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Isolation of Tomato Mosaic Virus from Lilac. John D. Castello, Professor, State University of New York, College of Environmental Science and Forestry (SUNY-CESF), 1 Forestry Drive, Syracuse, NY 13210-2788. Craig R. Hibben, and Volker Jacobi. Plant Pathologist, Brooklyn Botanic Garden, 1000 Washington Ave., Brooklyn, NY 11225; and Graduate Research Assistant, SUNY-CESF. Plant Dis. 76:696-699. Accepted for publication 3 March 1992. Copyright 1992 The American Phytopathological Society. DOI: 10.1094/PD-76-0696.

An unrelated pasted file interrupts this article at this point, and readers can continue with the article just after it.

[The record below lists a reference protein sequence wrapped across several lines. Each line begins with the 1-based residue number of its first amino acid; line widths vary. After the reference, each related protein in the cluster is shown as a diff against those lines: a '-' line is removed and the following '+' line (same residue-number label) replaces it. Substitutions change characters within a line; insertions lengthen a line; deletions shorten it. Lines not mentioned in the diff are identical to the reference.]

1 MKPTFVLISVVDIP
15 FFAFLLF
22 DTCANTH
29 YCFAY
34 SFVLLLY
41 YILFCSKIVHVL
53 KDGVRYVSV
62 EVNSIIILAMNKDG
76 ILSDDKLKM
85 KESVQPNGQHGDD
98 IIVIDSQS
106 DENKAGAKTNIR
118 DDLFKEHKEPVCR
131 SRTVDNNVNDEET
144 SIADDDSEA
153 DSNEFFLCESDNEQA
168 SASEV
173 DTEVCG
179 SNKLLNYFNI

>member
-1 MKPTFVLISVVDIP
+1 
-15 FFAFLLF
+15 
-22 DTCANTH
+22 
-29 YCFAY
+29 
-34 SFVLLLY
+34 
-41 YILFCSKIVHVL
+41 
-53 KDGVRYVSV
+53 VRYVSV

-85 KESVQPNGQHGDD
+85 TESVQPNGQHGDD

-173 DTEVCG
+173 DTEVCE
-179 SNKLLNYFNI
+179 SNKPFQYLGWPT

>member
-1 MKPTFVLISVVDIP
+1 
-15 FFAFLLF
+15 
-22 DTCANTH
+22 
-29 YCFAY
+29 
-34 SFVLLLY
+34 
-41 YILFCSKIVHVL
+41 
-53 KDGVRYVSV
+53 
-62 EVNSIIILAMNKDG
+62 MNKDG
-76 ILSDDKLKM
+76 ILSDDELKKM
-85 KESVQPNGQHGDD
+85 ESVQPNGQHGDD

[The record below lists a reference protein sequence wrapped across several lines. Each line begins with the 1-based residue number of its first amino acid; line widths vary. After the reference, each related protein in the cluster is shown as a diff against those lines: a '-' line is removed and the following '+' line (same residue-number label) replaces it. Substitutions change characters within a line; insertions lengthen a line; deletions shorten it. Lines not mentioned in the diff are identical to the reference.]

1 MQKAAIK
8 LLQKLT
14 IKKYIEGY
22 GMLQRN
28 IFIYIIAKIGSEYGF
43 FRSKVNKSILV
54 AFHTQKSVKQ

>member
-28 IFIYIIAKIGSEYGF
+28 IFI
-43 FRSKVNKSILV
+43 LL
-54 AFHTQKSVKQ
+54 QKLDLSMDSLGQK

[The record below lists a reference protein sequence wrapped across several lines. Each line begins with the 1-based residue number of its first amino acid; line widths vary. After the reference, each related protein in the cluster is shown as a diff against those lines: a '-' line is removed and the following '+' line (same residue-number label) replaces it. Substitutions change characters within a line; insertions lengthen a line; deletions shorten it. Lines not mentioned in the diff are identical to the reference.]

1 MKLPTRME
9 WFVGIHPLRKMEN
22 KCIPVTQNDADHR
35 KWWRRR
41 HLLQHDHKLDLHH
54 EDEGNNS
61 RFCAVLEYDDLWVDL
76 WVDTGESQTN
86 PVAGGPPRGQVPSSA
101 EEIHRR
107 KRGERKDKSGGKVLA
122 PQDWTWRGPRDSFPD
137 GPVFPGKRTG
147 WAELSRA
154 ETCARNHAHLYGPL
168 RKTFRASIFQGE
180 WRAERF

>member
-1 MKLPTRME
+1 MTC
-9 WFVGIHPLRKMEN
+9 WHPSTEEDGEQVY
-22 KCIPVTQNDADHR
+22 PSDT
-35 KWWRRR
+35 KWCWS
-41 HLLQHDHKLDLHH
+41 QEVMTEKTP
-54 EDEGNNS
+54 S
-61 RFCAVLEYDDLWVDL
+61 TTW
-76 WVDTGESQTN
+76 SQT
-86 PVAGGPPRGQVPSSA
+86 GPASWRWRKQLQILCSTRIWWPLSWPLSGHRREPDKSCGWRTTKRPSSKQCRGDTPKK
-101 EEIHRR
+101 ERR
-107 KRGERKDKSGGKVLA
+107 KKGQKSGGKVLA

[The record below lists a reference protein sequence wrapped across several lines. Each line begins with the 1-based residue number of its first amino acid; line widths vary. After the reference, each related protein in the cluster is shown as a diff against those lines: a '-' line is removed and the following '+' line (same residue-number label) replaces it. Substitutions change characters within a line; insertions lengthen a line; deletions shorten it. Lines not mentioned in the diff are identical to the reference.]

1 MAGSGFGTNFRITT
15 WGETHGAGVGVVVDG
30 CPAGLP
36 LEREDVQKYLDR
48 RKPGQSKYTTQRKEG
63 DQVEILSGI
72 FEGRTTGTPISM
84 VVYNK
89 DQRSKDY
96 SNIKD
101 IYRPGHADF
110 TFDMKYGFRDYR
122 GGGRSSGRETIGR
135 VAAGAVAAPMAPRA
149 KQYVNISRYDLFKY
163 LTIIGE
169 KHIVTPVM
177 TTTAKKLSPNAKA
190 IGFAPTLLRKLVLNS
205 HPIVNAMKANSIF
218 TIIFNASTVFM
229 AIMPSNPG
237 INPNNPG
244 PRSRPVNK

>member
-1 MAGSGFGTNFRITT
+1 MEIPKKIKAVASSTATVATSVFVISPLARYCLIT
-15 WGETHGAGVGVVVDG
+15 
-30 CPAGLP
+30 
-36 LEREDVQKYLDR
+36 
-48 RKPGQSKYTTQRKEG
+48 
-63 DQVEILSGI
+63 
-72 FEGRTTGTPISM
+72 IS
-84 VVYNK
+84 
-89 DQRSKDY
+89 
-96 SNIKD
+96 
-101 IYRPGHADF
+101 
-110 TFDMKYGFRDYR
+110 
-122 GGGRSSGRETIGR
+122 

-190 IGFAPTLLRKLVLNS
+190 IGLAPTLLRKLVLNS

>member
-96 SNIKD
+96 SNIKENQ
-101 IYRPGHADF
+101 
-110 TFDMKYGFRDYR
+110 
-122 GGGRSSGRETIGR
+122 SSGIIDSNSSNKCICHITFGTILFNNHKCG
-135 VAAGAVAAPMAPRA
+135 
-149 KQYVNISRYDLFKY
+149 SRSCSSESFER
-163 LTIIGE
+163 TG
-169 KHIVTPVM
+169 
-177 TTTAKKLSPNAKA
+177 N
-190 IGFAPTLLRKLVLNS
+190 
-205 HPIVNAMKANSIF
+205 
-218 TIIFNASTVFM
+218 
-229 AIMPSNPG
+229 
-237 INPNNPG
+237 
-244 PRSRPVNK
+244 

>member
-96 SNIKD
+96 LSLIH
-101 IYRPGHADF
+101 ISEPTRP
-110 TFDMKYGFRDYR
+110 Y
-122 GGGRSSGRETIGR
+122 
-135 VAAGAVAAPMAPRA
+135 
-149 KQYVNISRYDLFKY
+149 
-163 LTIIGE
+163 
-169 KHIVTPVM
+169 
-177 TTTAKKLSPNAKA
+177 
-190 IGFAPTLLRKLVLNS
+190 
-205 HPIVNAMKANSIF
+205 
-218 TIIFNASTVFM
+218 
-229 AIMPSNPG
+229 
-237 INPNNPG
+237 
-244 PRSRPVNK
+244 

Tomato mosaic virus (ToMV) was transmitted to tobacco on three occasions from young leaves without viruslike symptoms (VLS), but not from mature leaves with VLS collected from a Rutilant lilac growing at the Arnold Arboretum, Jamaica Plain, Massachusetts. The virus also was detected by enzyme-linked immunosorbent assay (ELISA) in young foliage but not in mature foliage, flowers, or seeds. ToMV also was detected by ELISA in leaves of young rooted Rutilant lilac cuttings, which displayed similar VLS, obtained from the Royal Botanical Garden, Hamilton, Ontario. Based upon host range, symptomatology, and serological tests, the virus was closely related to the dogwood strain of ToMV. The virus was mechanically transmitted to lilac cultivars Lutece and Royalty, in which no symptoms developed, and to white ash, in which foliar mosaic developed.